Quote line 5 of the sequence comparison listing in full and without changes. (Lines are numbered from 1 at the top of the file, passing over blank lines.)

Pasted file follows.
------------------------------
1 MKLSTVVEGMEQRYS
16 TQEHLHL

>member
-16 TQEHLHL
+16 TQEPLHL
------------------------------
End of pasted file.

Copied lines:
+16 TQEPLHL